‘Our aim with this guideline is to give clarity and set out the most clinical and cost effective ways to diagnose and monitor asthma based on the best available evidence.’

Asthma is one of the world’s most common long-lasting diseases in childhood, affecting 1.1m children and 4.3m adults in the UK.

Around 10 per cent of the 5.4 million people in the UK with asthma have the most severe form, which leaves them unable to control their symptoms, resulting in frequent attacks, despite taking multiple high-strength medicines.

Experts today highlighted the need for respiratory diseases to be diagnosed accurately.

Professor Anna Murphy, a consultant pharmacist and spokesperson for the Royal Pharmaceutical Society said: ‘I think there are issues in primary care in diagnosing asthma.

Asthma UK explains what they do to help sufferers

NICE says doctors should now carry out clinical test as well as observations in order to diagnose asthma. The  first test should be carried out using a spirometer, a machine which measures how much and how fast a person breathes out (pictured)

NICE says doctors should now carry out clinical test as well as observations in order to diagnose asthma. The  first test should be carried out using a spirometer, a machine which measures how much and how fast a person breathes out (pictured)

‘We need to do a thorough history and do objective tests to confirm the findings we suspect.

‘Unfortunately we’re often not doing these tests and so people are being misdiagnosed.

‘Getting the diagnosis right before we get suggest treatment for any disease is important.

‘If we’re given asthma treatment for breathlessness and it’s not working, it could be that the person has COPD, anaemia, or heart failure, which will need to be treated appropriately.

‘Other people with these conditions could slip through the net.’

There aren’t too many risks for people taking inhalers at the doses generally prescribed by doctors and pharmacists, she added, but as they are steroid inhalers they could induce side-effects of oral thrush and a hoarse voice.

‘There’s also a cost to the NHS of wasted treatment,’ she continued.

However, she said asthma can be fatal and so stressed people diagnosed with the condition should not stop their treatment without the advice of a healthcare professional.

‘We can’t miss the fact that people die from asthma, so I don’t want people to think “I don’t have asthma” and stop their treatment.

‘It’s a variable disease which will be well-controlled at some points, but they will have symptoms such as breathlessness, coughing at night, and wheezing at other times.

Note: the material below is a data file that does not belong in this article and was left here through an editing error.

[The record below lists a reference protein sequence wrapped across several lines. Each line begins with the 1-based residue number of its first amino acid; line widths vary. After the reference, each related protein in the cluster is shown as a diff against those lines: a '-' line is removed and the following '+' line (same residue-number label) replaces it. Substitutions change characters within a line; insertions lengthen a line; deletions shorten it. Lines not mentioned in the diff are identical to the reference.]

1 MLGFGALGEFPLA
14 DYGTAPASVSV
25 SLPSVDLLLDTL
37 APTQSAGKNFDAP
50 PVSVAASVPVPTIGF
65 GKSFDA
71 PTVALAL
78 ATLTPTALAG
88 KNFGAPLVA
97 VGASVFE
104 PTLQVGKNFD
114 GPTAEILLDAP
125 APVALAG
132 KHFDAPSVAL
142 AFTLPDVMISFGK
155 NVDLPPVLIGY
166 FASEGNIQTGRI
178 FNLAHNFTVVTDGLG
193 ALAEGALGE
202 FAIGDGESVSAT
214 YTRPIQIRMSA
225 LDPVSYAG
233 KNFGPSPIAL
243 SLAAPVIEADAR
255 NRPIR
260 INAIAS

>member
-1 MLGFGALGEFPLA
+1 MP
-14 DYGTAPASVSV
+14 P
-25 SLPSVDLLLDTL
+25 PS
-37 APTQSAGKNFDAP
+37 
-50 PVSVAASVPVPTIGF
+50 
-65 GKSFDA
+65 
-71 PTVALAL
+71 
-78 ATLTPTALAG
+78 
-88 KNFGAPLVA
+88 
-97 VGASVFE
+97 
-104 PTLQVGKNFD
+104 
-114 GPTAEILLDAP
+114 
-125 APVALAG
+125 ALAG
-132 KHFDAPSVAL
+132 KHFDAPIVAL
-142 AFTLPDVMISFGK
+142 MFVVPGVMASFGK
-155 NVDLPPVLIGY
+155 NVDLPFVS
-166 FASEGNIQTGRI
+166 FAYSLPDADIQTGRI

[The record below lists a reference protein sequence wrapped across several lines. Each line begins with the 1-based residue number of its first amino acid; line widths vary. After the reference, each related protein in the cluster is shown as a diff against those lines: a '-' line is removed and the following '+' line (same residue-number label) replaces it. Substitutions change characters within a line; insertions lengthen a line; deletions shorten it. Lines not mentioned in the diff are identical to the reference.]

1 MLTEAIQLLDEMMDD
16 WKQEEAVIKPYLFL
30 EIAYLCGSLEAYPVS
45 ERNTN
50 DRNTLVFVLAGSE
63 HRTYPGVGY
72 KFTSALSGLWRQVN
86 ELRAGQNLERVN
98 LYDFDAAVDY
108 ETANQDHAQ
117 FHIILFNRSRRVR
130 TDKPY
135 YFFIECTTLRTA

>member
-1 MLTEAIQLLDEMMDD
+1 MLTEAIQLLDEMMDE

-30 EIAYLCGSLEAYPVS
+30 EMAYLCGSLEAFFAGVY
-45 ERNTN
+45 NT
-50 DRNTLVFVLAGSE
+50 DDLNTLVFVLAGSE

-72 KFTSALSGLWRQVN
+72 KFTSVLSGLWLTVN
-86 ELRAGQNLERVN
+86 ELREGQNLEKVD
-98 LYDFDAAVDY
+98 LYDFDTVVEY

Experts said people misdiagnosed with asthma could actually be suffering breathlessness for a different reason, such as COPD, lung diseases anaemia or heart failure, which should be treated appropriately

Experts said people misdiagnosed with asthma could actually be suffering breathlessness for a different reason, such as COPD, lung diseases anaemia or heart failure, which should be treated appropriately

‘What we would recommend for anyone with well-controlled disease, is that it’s good practice for the healthcare professional to slowly start reducing their treatments, in a controlled way, so the need less.

‘They would be monitored to make sure people are safe.’

Dr Nick Robinson, a respiratory physician and medical advisor for the British Lung Foundation echoed these concerns.

He told Mailonline: ‘Tens of hundreds of thousands of people are taking inhalers they don’t need is wasteful.

‘Some people with asthma could end up with high doses of inhaled steroids, when the correct dose for them is zero.’

Commenting on the draft guideline, Kay Boycott, chief executive at Asthma UK, said: ‘We welcome the NICE guideline for the improvement of asthma diagnosis in the hope that this will help people with asthma receive more personalised care.

‘Asthma has many complex causes which is one of the reasons why it is sometimes difficult to get a definitive diagnosis.

‘It is also a highly variable condition that can change throughout someone’s life or even week by week, meaning treatment can change over time.

‘For anyone with an asthma diagnosis, it is vital they have the right medication and a plan to better manage their condition and any asthma attacks.’

Read more: http://www.dailymail.co.uk/health/article-2929353/1m-asthma-cases-misdiagnosed-fear.html#ixzz3Q7hZiol7